The place we’re currently renting has only three trees – two small pines of some sort, and a grevillea – from my bit of research, I think the grevillea is a ‘strawberry blond’. During the two years that we’ve lived here, it’s gone from a small young shrub to quite a big tree – taking a most of the (admittedly small) front court yard. We’ve enjoyed watching it grow and it has attracted its share of honey-eaters and bees which the kids have loved watching.
We’re in the middle of culling, sorting and packing in anticipation of moving to our little bit of acreage (finally!) in the new year, so imagine my delight when I discovered that the grevillea had kindly self seeded in an old pot I had under the tree.
Apart from a grove of gumtrees at the front and back of the property, our new place is severely lacking in natives (but unfortunately not lacking in palm trees) so I’m hoping this grevillea will do as well at our new place as its ‘mother’ has in its inner-city environment.
Once again, I find myself a few weeks out from Christmas and wishing I had made an earlier start on making Christmas presents! And for the first time in a few years there’s not a hand made Christmas card in sight… Nevermind, So here are my efforts so far:
Heidi at Kindness Seeds had generously made her infinity scarf pattern available for free and it was just what I was after – an easy pattern that worked up quickly. I’m really happy with the result and I know my friend will be too.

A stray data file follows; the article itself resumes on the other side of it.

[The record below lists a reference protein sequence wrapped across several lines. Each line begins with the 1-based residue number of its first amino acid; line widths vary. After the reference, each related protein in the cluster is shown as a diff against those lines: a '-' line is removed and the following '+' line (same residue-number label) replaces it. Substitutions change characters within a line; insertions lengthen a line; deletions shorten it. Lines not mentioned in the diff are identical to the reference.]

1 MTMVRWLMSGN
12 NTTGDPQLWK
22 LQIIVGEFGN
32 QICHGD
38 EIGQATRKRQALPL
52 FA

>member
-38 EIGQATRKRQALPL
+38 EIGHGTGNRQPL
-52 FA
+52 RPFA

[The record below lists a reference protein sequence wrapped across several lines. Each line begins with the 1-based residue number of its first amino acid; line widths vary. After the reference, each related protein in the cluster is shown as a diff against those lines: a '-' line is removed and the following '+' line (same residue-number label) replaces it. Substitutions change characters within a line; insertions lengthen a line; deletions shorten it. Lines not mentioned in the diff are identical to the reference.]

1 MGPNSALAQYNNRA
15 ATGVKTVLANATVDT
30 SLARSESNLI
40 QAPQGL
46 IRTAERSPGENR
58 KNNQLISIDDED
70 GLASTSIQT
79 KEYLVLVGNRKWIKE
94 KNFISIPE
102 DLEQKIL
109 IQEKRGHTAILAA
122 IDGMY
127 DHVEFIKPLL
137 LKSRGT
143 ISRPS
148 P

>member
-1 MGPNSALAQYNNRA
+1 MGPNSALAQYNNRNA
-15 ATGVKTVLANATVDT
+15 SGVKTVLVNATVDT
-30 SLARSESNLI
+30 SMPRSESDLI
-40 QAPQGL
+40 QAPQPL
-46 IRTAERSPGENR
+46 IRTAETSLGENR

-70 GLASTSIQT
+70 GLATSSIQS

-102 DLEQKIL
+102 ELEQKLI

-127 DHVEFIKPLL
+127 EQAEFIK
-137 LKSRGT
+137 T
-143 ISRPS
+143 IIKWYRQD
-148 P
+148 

Shell stitch infinity scarf
And then there’s these little pegasus brooches. I’m making a bunch of these for the Kindy teachers (and a few might make it into my Made It shop too). They’re looking cute and who doesn’t love a flying horse?
I’d love to hear what others are making for Christmas this year.
Recently, I’ve been reading lots about the benefits and importance of seed saving. It’s funny isn’t it, how once you start focusing on something, it seems to pop up everywhere. There was a Gardening Australia episode on the Millennium Seed Bank at Mount Annan in NSW, various seed illustration courses, and of course typing ‘Seed Saving’ into Pinterest brings up thousands of links.
At the moment we only have a few plants in pots (all this will change soonish when we move onto our humble piece of acreage) but I thought I’d make a start and see what seeds I could save. I didn’t have any vegetable seeds to save but I was able to collect several different types of flower seeds: snap dragon, sweet violet, nasturtium and marigold seeds. Marigold seeds were the most prolific and from one punnett of marigold plants, I’ve collected thousands of the seeds. The kids had the most fun collecting the marigold seeds as they were easy for little fingers to manipulate. The trick is to wait until the flowers completely dry out – you’ll know they’re dry when the top of the stem starts turning brown, then it’s just a case of opening the seed pod and out will fall the seeds.
Here’s a couple of photos:
Dried marigold seeds and seed pods
I’m sure my tomato plants will thank me next year when they’re surround by an abundance of marigold flowers.